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Anti-gay marriage clerk in Kentucky faces voters in forum

FILE - In this Sept. 14, 2015, file photo, Rowan County Clerk Kim Davis makes a statement to the media at the front door of the Rowan County Judicial Center in Morehead, Ky. Running for re-election, Davis, who was jailed for refusing to issue marriage licenses after gay weddings became legal, has told voters she did not treat anyone unfairly. Davis spoke at a candidate forum Tuesday night, Oct. 23, 2018, with her Democratic rival Elwood Caudill Jr. (AP Photo/Timothy D. Easley, File)

FRANKFORT, Ky. (AP) — Jailed in 2015 for refusing to issue marriage licenses after gay weddings became legal, a Kentucky clerk running for re-election told voters on Tuesday she did not treat anyone unfairly and her act of defiance was to protect the state’s Constitution.

“I did not treat anybody unfairly. I treated everybody equally because I quit issuing marriage license altogether,” Republican Rowan County Clerk Kim Davis said during a candidate forum in Morehead, Kentucky. “I took an oath to stand up and uphold our Kentucky constitution and federal constitution, that’s exactly what I did.”

In 2004, Kentucky voters overwhelmingly approved an amendment to the state Constitution defining marriage as between one man and one woman. But in June 2015, the U.S. Supreme Court ruled the 14th amendment to the U.S. Constitution guarantees same-sex couples have the right to marry. The ruling overturned same-sex marriage bans nationwide.

During Tuesday night’s forum, Davis appeared to still not accept that ruling.

“I have had many people ask me, ‘Why didn’t you do your job? Why didn’t you do your job? Why didn’t you just quit?’ Well if you will read our Kentucky state statutes, they still say that marriage is between one man and one woman. That’s what we voted in,” Davis said. “Our Constitution has not changed.”

Davis made international news in 2015 when she stopped issuing marriage licenses days after the U.S. Supreme Court ruling, citing her religious beliefs and saying she was acting under “God’s authority.”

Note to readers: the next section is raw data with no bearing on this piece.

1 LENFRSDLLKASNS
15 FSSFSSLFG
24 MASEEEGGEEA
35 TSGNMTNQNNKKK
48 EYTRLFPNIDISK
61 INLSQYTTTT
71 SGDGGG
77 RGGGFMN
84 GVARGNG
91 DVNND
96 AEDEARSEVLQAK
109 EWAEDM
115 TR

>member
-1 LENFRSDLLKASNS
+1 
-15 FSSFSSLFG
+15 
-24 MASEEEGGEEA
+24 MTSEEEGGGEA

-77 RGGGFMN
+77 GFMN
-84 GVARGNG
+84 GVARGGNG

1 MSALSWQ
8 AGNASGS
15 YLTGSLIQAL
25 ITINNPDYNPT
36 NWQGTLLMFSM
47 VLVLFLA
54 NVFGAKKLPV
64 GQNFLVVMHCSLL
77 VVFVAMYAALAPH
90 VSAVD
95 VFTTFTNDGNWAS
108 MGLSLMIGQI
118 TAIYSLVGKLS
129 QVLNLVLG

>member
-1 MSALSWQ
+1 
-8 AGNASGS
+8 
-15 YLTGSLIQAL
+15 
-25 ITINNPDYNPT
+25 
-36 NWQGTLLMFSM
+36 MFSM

Gay and straight couples sued her, and a federal judge ordered Davis to issue the licenses. She refused and spent five days jail. She was released only after her staff issued the licenses on her behalf but removed her name from the form. The state legislature later passed a law removing the names of all county clerks from state marriage licenses.

A federal judge later ruled Kentucky taxpayers must pay the couples’ legal fees of about $225,000.

Davis is running as a Republican in the Nov. 6th election, seeking a second four-year term to a job that pays her about $80,000 a year. She was first elected as a Democrat in 2014, but later switched parties because she said the Democratic party “abandoned her.” She faces Elwood Caudill Jr., who has worked for the county Property Valuation Administrator’s Office for 21 years. She has faced him before, defeating him by a scant 23 votes in the 2014 Democratic primary.

Caudill said Tuesday if elected he would treat everyone equally because he took an oath to “uphold the law of the land.”

“That’s not my choice. I didn’t vote (gay marriage) in. But I have to go by the law. You have to issue what the law tells you do,” he said.

The forum was broadcast live on local radio stations, and Davis appeared to have the crowd on her side as they applauded her answer about gay marriage. Caudill later criticized Davis for hiring her son to work for her, calling on county officials to pass an anti-nepotism ordinance. Davis defended the hiring, saying her son is someone she can trust to oversee human resources and handle the office computers.

The moderator offered Davis to ask Caudill a question, but she declined saying “for me to impugn him with a question that would hurt him or to make him look anything other than honorable, I will not do. Thank you, Elwood, for being my friend.”

Caudill said that meant a lot to him, but he did have a question for Davis.

“Do you still love me,” he asked as the crowd laughed, adding: “I feel the same way.”

Copyright © 2018 The Associated Press. All rights reserved. This material may not be published, broadcast, written or redistributed.



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